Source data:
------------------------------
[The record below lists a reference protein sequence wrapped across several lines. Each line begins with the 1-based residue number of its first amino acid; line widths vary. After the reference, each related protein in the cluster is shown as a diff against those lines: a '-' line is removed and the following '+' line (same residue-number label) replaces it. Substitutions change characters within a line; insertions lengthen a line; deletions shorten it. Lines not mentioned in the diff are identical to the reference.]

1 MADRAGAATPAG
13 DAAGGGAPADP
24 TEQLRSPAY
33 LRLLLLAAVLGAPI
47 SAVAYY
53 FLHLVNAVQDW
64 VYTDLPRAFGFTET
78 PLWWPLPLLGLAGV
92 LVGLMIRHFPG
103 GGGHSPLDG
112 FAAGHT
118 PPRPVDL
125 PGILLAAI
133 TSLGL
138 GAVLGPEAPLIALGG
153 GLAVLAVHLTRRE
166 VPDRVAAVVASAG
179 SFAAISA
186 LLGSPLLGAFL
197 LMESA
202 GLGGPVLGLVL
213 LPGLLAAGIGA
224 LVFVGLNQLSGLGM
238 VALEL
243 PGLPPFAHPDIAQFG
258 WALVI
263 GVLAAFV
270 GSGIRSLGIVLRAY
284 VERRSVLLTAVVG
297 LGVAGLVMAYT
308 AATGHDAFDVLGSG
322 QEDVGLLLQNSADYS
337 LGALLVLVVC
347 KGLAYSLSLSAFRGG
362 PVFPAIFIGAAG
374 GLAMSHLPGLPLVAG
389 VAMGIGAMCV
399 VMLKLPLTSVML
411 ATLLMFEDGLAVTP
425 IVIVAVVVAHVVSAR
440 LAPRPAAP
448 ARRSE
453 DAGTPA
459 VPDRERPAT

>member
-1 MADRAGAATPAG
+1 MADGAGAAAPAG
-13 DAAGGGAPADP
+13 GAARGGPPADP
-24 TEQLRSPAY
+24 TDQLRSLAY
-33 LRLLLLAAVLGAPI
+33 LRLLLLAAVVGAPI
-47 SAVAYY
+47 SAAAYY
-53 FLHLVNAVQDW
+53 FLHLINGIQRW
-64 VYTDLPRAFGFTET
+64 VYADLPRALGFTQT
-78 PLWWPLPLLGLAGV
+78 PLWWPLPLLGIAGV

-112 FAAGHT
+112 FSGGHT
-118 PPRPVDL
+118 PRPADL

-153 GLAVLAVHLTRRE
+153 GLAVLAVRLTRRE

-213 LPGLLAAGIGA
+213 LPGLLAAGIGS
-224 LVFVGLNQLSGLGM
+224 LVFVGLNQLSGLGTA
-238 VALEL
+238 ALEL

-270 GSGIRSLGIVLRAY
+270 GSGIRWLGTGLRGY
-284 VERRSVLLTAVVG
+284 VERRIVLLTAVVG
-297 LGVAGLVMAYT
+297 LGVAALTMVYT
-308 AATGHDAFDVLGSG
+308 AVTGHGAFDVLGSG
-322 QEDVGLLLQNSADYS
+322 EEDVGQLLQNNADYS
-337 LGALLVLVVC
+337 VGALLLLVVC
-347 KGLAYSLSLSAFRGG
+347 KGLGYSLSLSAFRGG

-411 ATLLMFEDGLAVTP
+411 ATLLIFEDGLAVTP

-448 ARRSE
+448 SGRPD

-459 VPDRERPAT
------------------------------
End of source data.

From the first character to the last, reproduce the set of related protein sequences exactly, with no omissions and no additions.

[The record below lists a reference protein sequence wrapped across several lines. Each line begins with the 1-based residue number of its first amino acid; line widths vary. After the reference, each related protein in the cluster is shown as a diff against those lines: a '-' line is removed and the following '+' line (same residue-number label) replaces it. Substitutions change characters within a line; insertions lengthen a line; deletions shorten it. Lines not mentioned in the diff are identical to the reference.]

1 MADRAGAATPAG
13 DAAGGGAPADP
24 TEQLRSPAY
33 LRLLLLAAVLGAPI
47 SAVAYY
53 FLHLVNAVQDW
64 VYTDLPRAFGFTET
78 PLWWPLPLLGLAGV
92 LVGLMIRHFPG
103 GGGHSPLDG
112 FAAGHT
118 PPRPVDL
125 PGILLAAI
133 TSLGL
138 GAVLGPEAPLIALGG
153 GLAVLAVHLTRRE
166 VPDRVAAVVASAG
179 SFAAISA
186 LLGSPLLGAFL
197 LMESA
202 GLGGPVLGLVL
213 LPGLLAAGIGA
224 LVFVGLNQLSGLGM
238 VALEL
243 PGLPPFAHPDIAQFG
258 WALVI
263 GVLAAFV
270 GSGIRSLGIVLRAY
284 VERRSVLLTAVVG
297 LGVAGLVMAYT
308 AATGHDAFDVLGSG
322 QEDVGLLLQNSADYS
337 LGALLVLVVC
347 KGLAYSLSLSAFRGG
362 PVFPAIFIGAAG
374 GLAMSHLPGLPLVAG
389 VAMGIGAMCV
399 VMLKLPLTSVML
411 ATLLMFEDGLAVTP
425 IVIVAVVVAHVVSAR
440 LAPRPAAP
448 ARRSE
453 DAGTPA
459 VPDRERPAT

>member
-1 MADRAGAATPAG
+1 MADGAGAAAPAG
-13 DAAGGGAPADP
+13 GAARGGPPADP
-24 TEQLRSPAY
+24 TDQLRSLAY
-33 LRLLLLAAVLGAPI
+33 LRLLLLAAVVGAPI
-47 SAVAYY
+47 SAAAYY
-53 FLHLVNAVQDW
+53 FLHLINGIQRW
-64 VYTDLPRAFGFTET
+64 VYADLPRALGFTQT
-78 PLWWPLPLLGLAGV
+78 PLWWPLPLLGIAGV

-112 FAAGHT
+112 FSGGHT
-118 PPRPVDL
+118 PRPADL

-153 GLAVLAVHLTRRE
+153 GLAVLAVRLTRRE

-213 LPGLLAAGIGA
+213 LPGLLAAGIGS
-224 LVFVGLNQLSGLGM
+224 LVFVGLNQLSGLGTA
-238 VALEL
+238 ALEL

-270 GSGIRSLGIVLRAY
+270 GSGIRWLGTGLRGY
-284 VERRSVLLTAVVG
+284 VERRIVLLTAVVG
-297 LGVAGLVMAYT
+297 LGVAALTMVYT
-308 AATGHDAFDVLGSG
+308 AVTGHGAFDVLGSG
-322 QEDVGLLLQNSADYS
+322 EEDVGQLLQNNADYS
-337 LGALLVLVVC
+337 VGALLLLVVC
-347 KGLAYSLSLSAFRGG
+347 KGLGYSLSLSAFRGG

-411 ATLLMFEDGLAVTP
+411 ATLLIFEDGLAVTP

-448 ARRSE
+448 SGRPD

-459 VPDRERPAT